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    Research Credit Can Offset Payroll Liability

    Beginning with their 2016 returns, small business startup companies can choose to apply all or part of their research credit against their social security payroll tax liability. Before 2016, the research credit could only be taken against income tax liability. The option to elect a payroll tax credit may especially benefit any eligible startup that has little or no income tax liability in its early years. Note, however, that the credit cannot be taken against any portion of the Medicare or hospital insurance liability.

    Eligibility Rules

    The benefit is targeted to newer companies only, those with no gross receipts for any taxable year before a five-year lookback period. This effectively limits the credit to a business’s first five years. In addition, only small businesses can use this option, those with gross receipts in the current year of less than $5 million. The $5 million limit only applies to the year the credit is claimed. (See example below.) A small business meeting these requirements can apply up to $250,000 of its research credit against its payroll tax liability. The election may not be made for more than five consecutive years.

    If your company already filed and failed to choose this option, there is still time to make the choice. Under a special rule for tax-year 2016, you can file an amended return by December 31, 2017, and still get the offset. For 2016, your business can not have had gross receipts before 2012. The IRS describes the election process in Notice 2017-23. The research credit is claimed on Form 6765, Credit for Increasing Research Activities, and the payroll tax credit is filed on Form 8974, Qualified Small Business Payroll Tax Credit for Increasing Research Activities. This form must be attached to the payroll tax return, usually Form 941, Employer’s Quarterly Federal Tax Return.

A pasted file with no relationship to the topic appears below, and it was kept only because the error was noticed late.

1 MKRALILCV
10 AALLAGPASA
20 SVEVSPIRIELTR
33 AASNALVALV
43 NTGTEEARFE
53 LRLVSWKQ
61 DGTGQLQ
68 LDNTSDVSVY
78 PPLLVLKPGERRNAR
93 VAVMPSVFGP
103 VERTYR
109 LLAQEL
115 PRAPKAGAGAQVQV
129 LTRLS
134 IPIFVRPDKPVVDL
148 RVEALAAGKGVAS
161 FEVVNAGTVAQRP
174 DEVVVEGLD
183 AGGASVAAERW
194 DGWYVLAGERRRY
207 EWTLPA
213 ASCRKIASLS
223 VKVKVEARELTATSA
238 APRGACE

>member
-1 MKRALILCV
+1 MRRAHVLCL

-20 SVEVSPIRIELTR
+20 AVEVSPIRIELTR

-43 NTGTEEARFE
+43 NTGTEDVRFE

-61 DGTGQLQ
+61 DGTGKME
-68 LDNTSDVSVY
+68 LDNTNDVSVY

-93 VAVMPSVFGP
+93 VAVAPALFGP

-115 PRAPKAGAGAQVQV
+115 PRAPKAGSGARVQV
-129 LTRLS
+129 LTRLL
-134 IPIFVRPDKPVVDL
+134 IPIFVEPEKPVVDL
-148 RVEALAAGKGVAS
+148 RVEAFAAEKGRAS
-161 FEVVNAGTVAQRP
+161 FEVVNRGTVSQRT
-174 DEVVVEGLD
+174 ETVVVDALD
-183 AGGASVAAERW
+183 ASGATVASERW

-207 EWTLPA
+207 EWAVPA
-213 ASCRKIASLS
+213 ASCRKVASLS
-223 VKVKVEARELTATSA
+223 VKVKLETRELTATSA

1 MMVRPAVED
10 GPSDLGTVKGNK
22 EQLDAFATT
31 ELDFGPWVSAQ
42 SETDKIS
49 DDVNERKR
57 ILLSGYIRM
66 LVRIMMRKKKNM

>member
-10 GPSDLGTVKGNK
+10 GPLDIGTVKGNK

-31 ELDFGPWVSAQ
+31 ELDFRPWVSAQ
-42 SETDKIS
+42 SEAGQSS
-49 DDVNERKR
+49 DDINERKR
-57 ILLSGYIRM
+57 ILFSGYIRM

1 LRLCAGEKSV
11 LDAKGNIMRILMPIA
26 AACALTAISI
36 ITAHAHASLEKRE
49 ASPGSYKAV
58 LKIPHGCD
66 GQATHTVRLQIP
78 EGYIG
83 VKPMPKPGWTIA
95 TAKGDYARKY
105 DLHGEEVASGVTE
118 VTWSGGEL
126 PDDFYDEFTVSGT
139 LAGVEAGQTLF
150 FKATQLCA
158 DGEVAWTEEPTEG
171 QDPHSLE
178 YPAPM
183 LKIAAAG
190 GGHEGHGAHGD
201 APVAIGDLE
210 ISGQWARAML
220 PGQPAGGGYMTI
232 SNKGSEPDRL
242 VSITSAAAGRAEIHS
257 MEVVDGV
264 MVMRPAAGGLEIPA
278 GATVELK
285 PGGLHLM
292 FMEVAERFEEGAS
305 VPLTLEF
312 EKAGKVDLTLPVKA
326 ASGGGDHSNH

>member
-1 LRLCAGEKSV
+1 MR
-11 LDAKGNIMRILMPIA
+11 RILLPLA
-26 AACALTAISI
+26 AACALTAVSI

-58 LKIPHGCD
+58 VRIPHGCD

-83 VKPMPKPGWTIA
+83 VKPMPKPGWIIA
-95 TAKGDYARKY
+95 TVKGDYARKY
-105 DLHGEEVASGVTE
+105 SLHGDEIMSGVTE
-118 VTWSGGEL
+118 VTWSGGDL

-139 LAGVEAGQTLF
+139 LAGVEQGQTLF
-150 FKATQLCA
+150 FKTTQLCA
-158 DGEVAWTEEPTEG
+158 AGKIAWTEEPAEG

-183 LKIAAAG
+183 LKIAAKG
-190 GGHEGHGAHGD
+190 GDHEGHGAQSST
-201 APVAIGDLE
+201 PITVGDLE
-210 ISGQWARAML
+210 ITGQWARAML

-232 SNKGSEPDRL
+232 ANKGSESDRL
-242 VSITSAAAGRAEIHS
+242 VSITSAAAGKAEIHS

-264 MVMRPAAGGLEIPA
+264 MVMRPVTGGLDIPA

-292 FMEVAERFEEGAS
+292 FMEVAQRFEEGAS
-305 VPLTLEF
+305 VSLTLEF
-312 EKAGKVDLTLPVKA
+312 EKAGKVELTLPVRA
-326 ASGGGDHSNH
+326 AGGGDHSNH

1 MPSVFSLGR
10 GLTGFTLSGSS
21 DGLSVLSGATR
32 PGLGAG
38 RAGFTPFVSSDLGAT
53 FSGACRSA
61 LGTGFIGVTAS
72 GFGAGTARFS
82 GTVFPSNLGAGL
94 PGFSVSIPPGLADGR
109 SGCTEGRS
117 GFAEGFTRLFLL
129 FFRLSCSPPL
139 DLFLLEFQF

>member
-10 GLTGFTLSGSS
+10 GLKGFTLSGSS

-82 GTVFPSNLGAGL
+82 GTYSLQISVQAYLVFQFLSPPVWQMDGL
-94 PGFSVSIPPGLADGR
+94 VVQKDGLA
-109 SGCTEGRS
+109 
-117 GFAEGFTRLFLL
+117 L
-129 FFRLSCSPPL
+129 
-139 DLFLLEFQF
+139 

Example

    Corporation A has gross receipts of $1 million in 2012, $7 million in 2013, $4 million in 2014, $3 million in 2015, and $4 million in 2016. Corp A did not have gross receipts for any taxable year before 2012. Thus, Corp A is a qualified small business for taxable year 2016 because it has less than $5,000,000 in gross receipts for taxable year 2016 and did not have gross receipts before taxable year 2012. Therefore, Corp A qualifies for the payroll tax offset in 2016. Corp A’s gross receipts in taxable years 2012-2015 are not relevant in determining whether Corp A is a qualified small business in taxable year 2016.

    R&D Tax Credit Basics

    The existing research credit has four discrete components:

    • a regular research credit of 20%,
    • an alternative simplified credit (ASC) of 14%,
    • a basic research credit of 20% for payments made to universities, and
    • a 20% credit for energy research.

    Each credit is non-refundable, meaning that you only get the credit if you have a tax liability for the year. In any tax year, taxpayers may claim no more than the basic and energy research credits, plus either the regular credit or the ASC. To prevent taxpayers from benefiting twice from the same expenditures, any research tax credit claimed must be subtracted from deductible research expenses.

    The key to the credit is the definition of “qualified research expenditures.” While there are a number of exclusions, such as research done to adapt an existing business component to a specific customer’s needs, many broad categories of activity qualify for the R&D credit. The credit applies not only to product development, but also to new manufacturing processes, environmental improvements, software development, and quality improvements.

    The credit can offset regular income tax liability or alternative minimum tax liability. Only businesses with less than $50 million in gross receipts may use the R&D credit against AMT liability. Small startups, those with less than $5 million in gross receipts, also can offset payroll tax liability for the first five years they have gross receipts.

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